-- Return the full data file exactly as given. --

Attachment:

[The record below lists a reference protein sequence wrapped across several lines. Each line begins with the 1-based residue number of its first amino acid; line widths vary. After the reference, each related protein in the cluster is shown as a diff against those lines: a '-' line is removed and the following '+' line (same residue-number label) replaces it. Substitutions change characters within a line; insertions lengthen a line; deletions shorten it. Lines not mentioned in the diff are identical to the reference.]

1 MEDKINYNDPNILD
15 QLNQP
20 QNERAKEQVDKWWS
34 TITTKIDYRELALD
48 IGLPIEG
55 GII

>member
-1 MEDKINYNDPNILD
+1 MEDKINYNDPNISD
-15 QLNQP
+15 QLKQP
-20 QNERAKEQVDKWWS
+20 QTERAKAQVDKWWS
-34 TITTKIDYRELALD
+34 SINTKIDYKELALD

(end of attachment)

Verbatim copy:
[The record below lists a reference protein sequence wrapped across several lines. Each line begins with the 1-based residue number of its first amino acid; line widths vary. After the reference, each related protein in the cluster is shown as a diff against those lines: a '-' line is removed and the following '+' line (same residue-number label) replaces it. Substitutions change characters within a line; insertions lengthen a line; deletions shorten it. Lines not mentioned in the diff are identical to the reference.]

1 MEDKINYNDPNILD
15 QLNQP
20 QNERAKEQVDKWWS
34 TITTKIDYRELALD
48 IGLPIEG
55 GII

>member
-1 MEDKINYNDPNILD
+1 MEDKINYNDPNISD
-15 QLNQP
+15 QLKQP
-20 QNERAKEQVDKWWS
+20 QTERAKAQVDKWWS
-34 TITTKIDYRELALD
+34 SINTKIDYKELALD